John Kinzie (1763 - January 6, 1828) was Chicago's first permanent white settler. Born in Quebec, he became an Indian trader in Detroit, later arriving in Chicago in 1804. He purchased the house of Jean Baptiste Pont Du Sable, who had departed for Peoria. Fort Dearborn was soon established at the mouth of the river, and Kinzie's influence in the area grew as he traded with the soldiers at the fort and the natives.
On August 15, 1812, an attack by Pottawatomie Indians left about forty dead, in what is known as the "Fort Dearborn Massacre". Kinzie had been with the soldiers but escaped unharmed; his family had already gone into hiding. They fled by boat to Detroit.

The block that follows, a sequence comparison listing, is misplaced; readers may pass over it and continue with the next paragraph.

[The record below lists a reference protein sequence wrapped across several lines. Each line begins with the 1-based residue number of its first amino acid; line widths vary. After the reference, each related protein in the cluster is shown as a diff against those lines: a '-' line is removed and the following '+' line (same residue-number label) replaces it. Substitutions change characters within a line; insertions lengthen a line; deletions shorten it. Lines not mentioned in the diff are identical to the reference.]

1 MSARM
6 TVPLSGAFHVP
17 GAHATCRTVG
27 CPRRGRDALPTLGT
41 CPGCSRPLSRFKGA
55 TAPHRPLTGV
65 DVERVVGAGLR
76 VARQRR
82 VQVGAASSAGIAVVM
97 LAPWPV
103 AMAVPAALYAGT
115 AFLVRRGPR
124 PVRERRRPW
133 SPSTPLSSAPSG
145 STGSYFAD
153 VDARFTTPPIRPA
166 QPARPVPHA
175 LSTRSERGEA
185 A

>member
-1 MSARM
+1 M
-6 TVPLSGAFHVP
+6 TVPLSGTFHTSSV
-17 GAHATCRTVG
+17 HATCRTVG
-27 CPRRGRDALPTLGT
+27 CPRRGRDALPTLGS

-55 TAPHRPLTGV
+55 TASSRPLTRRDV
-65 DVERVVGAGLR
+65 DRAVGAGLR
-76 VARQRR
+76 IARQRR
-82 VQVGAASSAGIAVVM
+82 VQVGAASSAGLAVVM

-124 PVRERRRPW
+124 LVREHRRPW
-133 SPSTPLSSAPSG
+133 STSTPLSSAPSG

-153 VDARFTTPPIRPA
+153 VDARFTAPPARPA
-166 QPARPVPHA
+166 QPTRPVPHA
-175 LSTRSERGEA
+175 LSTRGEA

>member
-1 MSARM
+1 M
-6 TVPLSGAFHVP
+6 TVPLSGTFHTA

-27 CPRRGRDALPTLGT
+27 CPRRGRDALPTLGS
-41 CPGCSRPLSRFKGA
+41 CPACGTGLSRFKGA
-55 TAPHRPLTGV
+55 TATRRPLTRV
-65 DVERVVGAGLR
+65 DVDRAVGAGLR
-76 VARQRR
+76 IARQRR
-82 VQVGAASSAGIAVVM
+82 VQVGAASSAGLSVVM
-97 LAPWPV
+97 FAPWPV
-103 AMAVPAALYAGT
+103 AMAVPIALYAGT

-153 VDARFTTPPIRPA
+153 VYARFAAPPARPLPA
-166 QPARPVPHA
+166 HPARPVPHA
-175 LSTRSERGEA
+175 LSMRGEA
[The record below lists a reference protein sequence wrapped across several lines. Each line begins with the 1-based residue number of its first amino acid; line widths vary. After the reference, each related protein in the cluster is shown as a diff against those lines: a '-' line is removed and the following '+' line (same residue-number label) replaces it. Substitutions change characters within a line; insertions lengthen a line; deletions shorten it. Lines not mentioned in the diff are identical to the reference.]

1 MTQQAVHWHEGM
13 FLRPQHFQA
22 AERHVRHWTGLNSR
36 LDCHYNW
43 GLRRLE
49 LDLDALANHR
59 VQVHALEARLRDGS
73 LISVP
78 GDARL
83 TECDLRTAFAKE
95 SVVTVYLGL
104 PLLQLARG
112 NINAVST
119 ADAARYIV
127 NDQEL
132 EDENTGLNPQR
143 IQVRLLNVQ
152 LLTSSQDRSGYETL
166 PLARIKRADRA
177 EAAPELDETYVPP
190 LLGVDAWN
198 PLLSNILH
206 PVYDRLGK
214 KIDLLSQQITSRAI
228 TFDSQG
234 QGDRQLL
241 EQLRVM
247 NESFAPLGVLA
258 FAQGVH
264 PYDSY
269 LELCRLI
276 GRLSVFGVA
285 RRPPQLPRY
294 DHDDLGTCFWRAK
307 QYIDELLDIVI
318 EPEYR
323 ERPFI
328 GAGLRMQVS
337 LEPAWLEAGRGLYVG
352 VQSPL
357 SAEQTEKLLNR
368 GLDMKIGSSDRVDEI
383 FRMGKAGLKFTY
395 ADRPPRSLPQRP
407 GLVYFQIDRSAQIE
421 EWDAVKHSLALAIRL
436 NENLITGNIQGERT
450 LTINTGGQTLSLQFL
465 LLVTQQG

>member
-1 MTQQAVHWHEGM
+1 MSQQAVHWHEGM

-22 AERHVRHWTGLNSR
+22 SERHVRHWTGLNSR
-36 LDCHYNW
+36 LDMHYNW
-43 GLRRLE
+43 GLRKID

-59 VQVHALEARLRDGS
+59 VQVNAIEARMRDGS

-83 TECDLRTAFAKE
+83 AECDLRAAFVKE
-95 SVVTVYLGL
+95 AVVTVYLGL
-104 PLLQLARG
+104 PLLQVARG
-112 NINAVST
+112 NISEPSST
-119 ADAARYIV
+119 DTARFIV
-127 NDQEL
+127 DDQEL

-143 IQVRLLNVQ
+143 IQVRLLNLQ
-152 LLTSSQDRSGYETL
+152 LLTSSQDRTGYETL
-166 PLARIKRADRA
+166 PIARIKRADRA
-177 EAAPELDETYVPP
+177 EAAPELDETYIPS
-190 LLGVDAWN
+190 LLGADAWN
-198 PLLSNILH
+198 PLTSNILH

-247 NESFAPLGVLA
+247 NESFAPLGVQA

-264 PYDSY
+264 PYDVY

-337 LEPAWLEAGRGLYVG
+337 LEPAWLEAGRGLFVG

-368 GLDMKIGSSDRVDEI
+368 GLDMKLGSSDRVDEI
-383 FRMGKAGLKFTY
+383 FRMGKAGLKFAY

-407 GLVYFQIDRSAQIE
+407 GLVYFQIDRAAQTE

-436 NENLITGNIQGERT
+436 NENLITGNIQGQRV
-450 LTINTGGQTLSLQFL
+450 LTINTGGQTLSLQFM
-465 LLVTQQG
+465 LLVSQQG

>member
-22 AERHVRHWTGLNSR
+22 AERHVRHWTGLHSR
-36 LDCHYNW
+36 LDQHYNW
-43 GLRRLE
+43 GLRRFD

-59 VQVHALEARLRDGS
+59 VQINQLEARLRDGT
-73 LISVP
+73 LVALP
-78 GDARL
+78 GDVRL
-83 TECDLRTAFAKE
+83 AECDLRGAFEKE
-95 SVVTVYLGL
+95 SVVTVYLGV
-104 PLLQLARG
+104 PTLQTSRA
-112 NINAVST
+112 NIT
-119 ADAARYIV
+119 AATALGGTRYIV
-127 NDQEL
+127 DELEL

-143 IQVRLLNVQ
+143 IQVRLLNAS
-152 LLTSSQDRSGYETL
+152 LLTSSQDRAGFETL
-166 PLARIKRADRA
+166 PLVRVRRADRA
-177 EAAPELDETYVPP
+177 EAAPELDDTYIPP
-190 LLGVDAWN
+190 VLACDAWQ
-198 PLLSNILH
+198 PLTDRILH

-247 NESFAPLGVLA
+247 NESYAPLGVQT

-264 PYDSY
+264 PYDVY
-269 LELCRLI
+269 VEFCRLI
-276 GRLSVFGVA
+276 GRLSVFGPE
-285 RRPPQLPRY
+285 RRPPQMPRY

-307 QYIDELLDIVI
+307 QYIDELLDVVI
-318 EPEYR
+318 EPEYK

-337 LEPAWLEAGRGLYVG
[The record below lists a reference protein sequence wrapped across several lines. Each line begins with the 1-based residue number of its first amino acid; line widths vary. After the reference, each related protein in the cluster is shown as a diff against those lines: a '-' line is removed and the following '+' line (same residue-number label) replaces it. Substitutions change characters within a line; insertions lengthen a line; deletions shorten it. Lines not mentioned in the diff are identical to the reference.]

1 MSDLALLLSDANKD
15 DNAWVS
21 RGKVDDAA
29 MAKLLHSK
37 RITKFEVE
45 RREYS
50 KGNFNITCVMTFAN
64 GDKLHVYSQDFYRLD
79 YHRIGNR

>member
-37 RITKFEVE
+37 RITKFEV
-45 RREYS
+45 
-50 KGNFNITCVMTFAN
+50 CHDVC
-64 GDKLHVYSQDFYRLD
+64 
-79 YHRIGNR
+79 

Four years after the Massacre, John Kinzie returned to Chicago, remaining here until his death in 1828.
Kinzie had originally been buried in the Fort Dearborn cemetery, then moved to the original north side City Cemetery, and again to the new City Cemetery in what is now Lincoln Park. Finally, when City Cemetery was closed in the early 1860s, his remains and tombstone were moved to their current location in Graceland.
In front of Kinzie's original limestone marker is a simple granite headstone, placed there in this century.
[Sawyers 1991] [Lanctot 1988]